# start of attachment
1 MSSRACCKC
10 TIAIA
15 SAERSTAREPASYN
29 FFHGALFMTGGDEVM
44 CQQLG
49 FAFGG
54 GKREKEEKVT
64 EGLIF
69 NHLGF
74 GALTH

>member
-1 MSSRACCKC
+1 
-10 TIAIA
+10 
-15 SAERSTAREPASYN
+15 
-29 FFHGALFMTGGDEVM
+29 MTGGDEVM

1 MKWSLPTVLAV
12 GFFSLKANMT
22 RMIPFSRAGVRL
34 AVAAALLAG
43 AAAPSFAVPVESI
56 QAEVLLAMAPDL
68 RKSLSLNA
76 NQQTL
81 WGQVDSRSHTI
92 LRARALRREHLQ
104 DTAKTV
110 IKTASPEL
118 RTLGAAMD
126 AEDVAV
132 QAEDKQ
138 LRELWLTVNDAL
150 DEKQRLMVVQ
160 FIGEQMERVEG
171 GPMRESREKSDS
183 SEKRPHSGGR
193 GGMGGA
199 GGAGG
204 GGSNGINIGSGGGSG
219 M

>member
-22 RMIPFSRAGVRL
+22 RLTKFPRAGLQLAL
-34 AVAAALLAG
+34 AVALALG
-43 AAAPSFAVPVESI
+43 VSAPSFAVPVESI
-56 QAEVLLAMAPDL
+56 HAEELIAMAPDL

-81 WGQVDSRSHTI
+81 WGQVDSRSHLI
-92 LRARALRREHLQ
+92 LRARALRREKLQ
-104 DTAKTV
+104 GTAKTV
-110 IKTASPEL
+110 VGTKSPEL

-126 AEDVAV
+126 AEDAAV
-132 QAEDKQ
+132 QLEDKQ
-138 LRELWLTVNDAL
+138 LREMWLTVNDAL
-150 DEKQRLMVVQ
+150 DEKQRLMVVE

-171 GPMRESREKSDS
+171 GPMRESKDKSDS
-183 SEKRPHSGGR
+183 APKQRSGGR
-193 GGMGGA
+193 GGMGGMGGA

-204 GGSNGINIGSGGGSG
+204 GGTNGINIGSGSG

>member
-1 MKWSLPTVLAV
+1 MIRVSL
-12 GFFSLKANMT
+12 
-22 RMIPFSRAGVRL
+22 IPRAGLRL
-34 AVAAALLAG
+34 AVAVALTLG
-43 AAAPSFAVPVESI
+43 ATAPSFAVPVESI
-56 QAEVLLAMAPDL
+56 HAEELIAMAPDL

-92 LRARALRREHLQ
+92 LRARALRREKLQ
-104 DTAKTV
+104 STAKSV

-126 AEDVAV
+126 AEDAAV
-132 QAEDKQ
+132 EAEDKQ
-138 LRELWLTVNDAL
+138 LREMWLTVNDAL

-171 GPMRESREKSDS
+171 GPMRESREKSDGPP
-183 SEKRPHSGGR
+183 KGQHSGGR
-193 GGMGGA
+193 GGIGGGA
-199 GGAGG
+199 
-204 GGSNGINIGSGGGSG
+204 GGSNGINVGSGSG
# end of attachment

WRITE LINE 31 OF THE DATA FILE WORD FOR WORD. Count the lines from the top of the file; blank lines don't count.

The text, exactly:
110 IKTASPEL